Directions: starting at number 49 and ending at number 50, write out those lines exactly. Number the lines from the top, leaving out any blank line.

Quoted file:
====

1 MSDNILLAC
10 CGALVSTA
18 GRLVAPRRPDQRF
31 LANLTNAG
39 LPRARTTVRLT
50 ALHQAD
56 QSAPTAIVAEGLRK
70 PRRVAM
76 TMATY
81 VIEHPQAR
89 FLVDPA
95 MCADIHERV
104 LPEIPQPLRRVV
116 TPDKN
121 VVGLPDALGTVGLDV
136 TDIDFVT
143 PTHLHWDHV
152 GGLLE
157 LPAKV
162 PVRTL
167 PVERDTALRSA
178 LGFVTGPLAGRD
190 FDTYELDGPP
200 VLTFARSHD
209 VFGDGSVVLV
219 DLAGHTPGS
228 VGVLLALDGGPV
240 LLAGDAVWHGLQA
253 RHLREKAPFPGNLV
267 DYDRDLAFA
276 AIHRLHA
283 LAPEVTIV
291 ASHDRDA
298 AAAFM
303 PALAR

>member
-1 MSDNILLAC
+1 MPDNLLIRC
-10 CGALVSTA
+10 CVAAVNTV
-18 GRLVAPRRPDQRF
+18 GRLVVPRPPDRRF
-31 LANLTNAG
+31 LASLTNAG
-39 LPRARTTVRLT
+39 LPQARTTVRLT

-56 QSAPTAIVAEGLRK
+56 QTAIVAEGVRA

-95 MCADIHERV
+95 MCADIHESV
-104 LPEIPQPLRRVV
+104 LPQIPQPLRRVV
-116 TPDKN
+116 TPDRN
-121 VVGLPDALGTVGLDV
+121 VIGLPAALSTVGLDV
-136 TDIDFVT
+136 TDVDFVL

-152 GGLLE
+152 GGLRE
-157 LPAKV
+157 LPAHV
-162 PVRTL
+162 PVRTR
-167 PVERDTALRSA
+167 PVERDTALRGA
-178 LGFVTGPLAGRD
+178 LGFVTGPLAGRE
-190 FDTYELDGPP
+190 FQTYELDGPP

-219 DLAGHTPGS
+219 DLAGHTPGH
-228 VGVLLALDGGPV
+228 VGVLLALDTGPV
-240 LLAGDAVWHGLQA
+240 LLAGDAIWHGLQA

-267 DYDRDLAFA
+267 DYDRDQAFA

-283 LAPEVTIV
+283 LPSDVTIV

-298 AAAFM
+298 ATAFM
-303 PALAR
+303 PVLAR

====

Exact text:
-95 MCADIHERV
+95 MCADIHESV